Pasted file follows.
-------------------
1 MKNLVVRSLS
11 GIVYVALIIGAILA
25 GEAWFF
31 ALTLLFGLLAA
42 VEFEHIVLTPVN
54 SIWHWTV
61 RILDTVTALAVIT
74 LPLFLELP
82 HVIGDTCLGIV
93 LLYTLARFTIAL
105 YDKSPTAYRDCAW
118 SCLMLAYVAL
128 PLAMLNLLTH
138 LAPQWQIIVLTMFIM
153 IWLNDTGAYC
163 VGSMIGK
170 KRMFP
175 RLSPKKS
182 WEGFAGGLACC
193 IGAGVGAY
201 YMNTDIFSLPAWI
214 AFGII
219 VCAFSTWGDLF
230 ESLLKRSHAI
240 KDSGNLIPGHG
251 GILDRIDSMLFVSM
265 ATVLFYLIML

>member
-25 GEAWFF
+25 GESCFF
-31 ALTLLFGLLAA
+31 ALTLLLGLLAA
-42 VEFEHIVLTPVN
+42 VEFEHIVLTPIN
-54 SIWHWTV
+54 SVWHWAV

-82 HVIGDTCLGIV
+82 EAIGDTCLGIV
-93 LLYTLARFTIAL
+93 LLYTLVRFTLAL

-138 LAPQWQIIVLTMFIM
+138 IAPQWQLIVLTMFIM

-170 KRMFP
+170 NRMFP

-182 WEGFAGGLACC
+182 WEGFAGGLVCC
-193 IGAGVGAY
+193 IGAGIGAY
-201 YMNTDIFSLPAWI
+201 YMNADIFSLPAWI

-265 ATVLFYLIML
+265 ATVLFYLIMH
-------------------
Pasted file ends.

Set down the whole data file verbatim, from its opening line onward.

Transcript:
1 MKNLVVRSLS
11 GIVYVALIIGAILA
25 GEAWFF
31 ALTLLFGLLAA
42 VEFEHIVLTPVN
54 SIWHWTV
61 RILDTVTALAVIT
74 LPLFLELP
82 HVIGDTCLGIV
93 LLYTLARFTIAL
105 YDKSPTAYRDCAW
118 SCLMLAYVAL
128 PLAMLNLLTH
138 LAPQWQIIVLTMFIM
153 IWLNDTGAYC
163 VGSMIGK
170 KRMFP
175 RLSPKKS
182 WEGFAGGLACC
193 IGAGVGAY
201 YMNTDIFSLPAWI
214 AFGII
219 VCAFSTWGDLF
230 ESLLKRSHAI
240 KDSGNLIPGHG
251 GILDRIDSMLFVSM
265 ATVLFYLIML

>member
-25 GEAWFF
+25 GESCFF
-31 ALTLLFGLLAA
+31 ALTLLLGLLAA
-42 VEFEHIVLTPVN
+42 VEFEHIVLTPIN
-54 SIWHWTV
+54 SVWHWAV

-82 HVIGDTCLGIV
+82 EAIGDTCLGIV
-93 LLYTLARFTIAL
+93 LLYTLVRFTLAL

-138 LAPQWQIIVLTMFIM
+138 IAPQWQLIVLTMFIM

-170 KRMFP
+170 NRMFP

-182 WEGFAGGLACC
+182 WEGFAGGLVCC
-193 IGAGVGAY
+193 IGAGIGAY
-201 YMNTDIFSLPAWI
+201 YMNADIFSLPAWI

-265 ATVLFYLIML
+265 ATVLFYLIMH